Monday, July 15, 2013

Finding Your Way and Breaking Free From Doubt

By Laurie Epps

We are beginning Week #11 with Natalie Goldberg's Writing Down the Bones. This is a collection of essays that you can can read in small chunks. If you are new, you can just jump in and join the conversation. These essays are directly relevant for writing, but they also parallel life. Everything in life is a process, it is not exclusive to writing. Won't you join us?




Engendering Compassion
pp. 114-116

Response: I really loved this essay. I related to Natalie Goldberg as never before. I, too, fear lonliness. I question why God would ask an extrovert like me to spend much of my life's works spent in seclusion writing. We don't have the normal 9 am- 5 pm job where we go to work, and when we come home we are just done for the day. For many of us there isn't that hard barrier of time to unwind and just forget about it.

Many of us, myself included, are always writing, even with the absence of our laptop, iPad, smartphone, or pen. We are trying to remember moments, and we describe them in detail in our heads, hoping to remember and savor every moment.

However, Goldberg gives us a "map" to get us through it. Having a great sense of direction, I rarely feel lost. But what do we do if we are lost? We get out a map if we are able, we ask questions. We figure out where we are, and we plan where we're going.

Today, as a writer, where are you? Where are you going? Please answer these questions internally or share with us where you are at in your journey as a writer below.

Doubt is Torture
pp. 117-118

Best advice: "If you're going to write, write." Don't let doubt creep in and tell you it's stupid or that you're irrelevant. If the publisher rejects your book, write another one. You will get better just from the practice.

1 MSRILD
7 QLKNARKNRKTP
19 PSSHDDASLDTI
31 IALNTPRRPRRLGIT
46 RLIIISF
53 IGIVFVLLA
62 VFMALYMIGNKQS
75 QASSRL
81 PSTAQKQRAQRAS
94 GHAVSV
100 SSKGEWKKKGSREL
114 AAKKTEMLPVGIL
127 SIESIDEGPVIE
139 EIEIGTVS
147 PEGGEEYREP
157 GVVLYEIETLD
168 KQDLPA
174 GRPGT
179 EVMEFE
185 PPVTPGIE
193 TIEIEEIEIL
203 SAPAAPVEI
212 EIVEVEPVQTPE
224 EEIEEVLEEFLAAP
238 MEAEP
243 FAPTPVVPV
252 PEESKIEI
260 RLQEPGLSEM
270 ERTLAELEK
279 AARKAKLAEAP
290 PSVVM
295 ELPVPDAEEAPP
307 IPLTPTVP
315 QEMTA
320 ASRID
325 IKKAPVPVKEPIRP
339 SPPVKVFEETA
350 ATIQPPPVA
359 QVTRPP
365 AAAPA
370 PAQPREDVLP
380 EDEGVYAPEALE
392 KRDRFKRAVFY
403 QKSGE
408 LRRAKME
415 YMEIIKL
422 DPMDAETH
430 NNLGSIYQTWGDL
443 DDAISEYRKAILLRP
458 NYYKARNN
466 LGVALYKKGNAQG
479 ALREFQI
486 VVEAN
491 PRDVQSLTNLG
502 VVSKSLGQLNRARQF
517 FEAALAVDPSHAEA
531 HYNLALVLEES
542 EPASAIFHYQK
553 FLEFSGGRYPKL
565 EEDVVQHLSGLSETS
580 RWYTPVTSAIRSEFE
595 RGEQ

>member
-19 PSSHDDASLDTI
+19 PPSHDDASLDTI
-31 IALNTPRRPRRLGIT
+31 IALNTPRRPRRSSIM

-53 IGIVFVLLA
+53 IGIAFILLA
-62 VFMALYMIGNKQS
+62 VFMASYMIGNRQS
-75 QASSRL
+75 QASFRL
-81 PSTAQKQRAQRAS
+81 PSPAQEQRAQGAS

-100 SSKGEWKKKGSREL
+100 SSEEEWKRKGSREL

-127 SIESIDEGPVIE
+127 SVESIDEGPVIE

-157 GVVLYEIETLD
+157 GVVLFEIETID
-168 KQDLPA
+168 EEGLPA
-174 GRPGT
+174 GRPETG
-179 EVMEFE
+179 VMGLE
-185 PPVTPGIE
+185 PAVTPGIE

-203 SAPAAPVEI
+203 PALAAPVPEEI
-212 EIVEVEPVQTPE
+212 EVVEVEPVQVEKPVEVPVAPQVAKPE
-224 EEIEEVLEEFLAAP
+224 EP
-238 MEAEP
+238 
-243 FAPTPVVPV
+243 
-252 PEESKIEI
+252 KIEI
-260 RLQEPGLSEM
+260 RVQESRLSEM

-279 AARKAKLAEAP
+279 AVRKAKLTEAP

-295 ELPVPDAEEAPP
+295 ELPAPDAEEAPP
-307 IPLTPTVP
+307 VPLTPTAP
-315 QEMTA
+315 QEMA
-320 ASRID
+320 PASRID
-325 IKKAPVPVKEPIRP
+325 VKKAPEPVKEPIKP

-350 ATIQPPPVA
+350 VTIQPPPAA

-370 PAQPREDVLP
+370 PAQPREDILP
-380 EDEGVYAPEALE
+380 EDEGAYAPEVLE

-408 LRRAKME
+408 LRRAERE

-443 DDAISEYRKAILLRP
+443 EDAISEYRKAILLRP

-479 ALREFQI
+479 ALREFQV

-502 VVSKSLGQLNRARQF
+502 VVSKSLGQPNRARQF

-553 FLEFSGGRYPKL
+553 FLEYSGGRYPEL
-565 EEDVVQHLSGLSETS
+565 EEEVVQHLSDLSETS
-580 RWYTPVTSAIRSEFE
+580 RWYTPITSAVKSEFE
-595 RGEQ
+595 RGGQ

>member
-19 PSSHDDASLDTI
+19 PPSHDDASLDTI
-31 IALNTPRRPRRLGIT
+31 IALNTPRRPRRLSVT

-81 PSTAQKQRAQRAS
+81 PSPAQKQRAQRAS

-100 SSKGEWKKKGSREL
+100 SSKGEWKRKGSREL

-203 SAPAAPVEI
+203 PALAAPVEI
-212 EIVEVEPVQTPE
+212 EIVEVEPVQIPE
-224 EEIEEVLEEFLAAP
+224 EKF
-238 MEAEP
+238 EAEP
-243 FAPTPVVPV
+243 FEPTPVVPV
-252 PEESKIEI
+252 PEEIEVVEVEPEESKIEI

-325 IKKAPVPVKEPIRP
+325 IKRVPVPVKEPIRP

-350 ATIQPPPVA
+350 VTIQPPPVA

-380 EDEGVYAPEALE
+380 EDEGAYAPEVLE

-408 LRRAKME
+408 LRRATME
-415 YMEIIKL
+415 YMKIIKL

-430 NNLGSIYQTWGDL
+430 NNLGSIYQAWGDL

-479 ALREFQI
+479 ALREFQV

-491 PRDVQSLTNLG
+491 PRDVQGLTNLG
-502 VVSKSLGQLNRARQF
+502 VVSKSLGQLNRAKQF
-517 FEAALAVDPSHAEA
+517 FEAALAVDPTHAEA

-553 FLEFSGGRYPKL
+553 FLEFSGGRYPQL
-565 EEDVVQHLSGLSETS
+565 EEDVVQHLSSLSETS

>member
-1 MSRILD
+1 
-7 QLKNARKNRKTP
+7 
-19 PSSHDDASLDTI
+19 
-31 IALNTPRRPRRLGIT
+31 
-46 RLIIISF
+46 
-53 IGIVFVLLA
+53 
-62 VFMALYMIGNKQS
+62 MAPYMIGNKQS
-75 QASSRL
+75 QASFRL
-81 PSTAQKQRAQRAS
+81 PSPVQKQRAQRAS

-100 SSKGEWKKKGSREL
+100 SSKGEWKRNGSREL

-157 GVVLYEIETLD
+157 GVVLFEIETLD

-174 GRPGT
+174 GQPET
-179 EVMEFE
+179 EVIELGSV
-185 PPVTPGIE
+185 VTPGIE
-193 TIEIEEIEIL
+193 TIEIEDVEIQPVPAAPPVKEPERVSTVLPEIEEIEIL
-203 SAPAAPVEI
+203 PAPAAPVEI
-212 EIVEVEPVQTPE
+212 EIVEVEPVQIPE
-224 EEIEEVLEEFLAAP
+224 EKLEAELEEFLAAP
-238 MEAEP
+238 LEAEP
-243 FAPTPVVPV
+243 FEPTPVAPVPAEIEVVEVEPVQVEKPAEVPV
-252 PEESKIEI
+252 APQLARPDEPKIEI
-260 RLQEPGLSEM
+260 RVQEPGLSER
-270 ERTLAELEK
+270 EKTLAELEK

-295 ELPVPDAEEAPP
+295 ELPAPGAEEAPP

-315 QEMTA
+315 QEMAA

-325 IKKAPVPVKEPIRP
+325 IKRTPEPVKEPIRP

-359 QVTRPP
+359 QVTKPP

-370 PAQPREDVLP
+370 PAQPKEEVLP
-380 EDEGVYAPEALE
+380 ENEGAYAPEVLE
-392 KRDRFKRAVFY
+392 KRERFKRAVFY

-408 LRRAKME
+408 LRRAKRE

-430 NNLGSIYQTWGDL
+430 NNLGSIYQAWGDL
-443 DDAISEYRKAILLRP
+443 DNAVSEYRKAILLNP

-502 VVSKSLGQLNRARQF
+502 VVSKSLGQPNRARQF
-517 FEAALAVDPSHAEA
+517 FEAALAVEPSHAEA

A Little Sweet
p. 119

From Judaism-- When a young boy begins to study the Torah, he is given a taste of honey or something sweet. This is so that he will make a positive connection with the laws and stories in the Torah are good and sweet. It should be the same with writing. What makes writing good is the process, or as traveler's say, "it's the getting there that is good. Be friends with your writing and don't fight the process.

How do you making your writing a little sweet? Do you reward yourself for your writing? If you do, share with us your reward system in the comments section below.


A New Moment
pp. 120-121

Katagiri Roshi often used to say: "Take one step off an a hundred foot pole."

Uncertainty. As writers or any other kind of artist, we face this fear every day. We don't have a guaranteed income. Just because we wrote something really great, it doesn't mean it will all be great. Part of writing, and of life really, is a process. It is important to keep at the wheel, and stay true to the process. So you just signed a book deal, GREAT. Keep writing. So everything you write lately is a lot of rubbish. GREAT. Keep writing anyway. What defines us as writer is the process. Surrender yourself to your art.


Laurie Epps is a senior at Anderson University majoring in Creative Writing. Already Laurie is most published as a feature article writer, essayist, and poet. A seeker of beauty and world traveler, Laurie hopes to grow into a career in travel writing illuminating the many stories that make us human despite our differences. Currently, Laurie also has a Thoughtful Thursday column dedicated to the fine art of poetry and a column called Fiction to Film that is an accompaniment to English 365 at Anderson University.



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